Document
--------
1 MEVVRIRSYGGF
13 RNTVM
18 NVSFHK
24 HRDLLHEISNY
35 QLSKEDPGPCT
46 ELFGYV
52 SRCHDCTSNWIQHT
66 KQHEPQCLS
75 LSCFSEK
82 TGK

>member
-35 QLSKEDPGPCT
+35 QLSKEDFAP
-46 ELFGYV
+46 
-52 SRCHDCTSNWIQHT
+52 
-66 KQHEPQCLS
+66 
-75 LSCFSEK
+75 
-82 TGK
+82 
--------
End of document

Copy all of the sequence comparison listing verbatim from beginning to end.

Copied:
1 MEVVRIRSYGGF
13 RNTVM
18 NVSFHK
24 HRDLLHEISNY
35 QLSKEDPGPCT
46 ELFGYV
52 SRCHDCTSNWIQHT
66 KQHEPQCLS
75 LSCFSEK
82 TGK

>member
-35 QLSKEDPGPCT
+35 QLSKEDFAP
-46 ELFGYV
+46 
-52 SRCHDCTSNWIQHT
+52 
-66 KQHEPQCLS
+66 
-75 LSCFSEK
+75 
-82 TGK
+82 